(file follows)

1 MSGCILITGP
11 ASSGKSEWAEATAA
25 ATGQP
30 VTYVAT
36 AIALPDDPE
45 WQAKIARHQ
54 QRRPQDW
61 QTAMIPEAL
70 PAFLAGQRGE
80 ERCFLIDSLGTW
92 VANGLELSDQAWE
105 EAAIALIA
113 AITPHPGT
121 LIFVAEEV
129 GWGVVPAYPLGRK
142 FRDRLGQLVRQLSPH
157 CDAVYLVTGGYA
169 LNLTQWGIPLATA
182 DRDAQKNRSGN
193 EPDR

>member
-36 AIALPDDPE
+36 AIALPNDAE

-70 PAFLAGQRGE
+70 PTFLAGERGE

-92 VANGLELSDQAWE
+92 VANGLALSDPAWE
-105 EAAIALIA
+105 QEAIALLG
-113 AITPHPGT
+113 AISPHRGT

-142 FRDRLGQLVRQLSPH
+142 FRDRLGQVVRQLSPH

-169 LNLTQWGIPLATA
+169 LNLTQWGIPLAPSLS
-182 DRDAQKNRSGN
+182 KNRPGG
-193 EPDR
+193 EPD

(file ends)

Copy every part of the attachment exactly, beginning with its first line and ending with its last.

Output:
1 MSGCILITGP
11 ASSGKSEWAEATAA
25 ATGQP
30 VTYVAT
36 AIALPDDPE
45 WQAKIARHQ
54 QRRPQDW
61 QTAMIPEAL
70 PAFLAGQRGE
80 ERCFLIDSLGTW
92 VANGLELSDQAWE
105 EAAIALIA
113 AITPHPGT
121 LIFVAEEV
129 GWGVVPAYPLGRK
142 FRDRLGQLVRQLSPH
157 CDAVYLVTGGYA
169 LNLTQWGIPLATA
182 DRDAQKNRSGN
193 EPDR

>member
-36 AIALPDDPE
+36 AIALPNDAE

-70 PAFLAGQRGE
+70 PTFLAGERGE

-92 VANGLELSDQAWE
+92 VANGLALSDPAWE
-105 EAAIALIA
+105 QEAIALLG
-113 AITPHPGT
+113 AISPHRGT

-142 FRDRLGQLVRQLSPH
+142 FRDRLGQVVRQLSPH

-169 LNLTQWGIPLATA
+169 LNLTQWGIPLAPSLS
-182 DRDAQKNRSGN
+182 KNRPGG
-193 EPDR
+193 EPD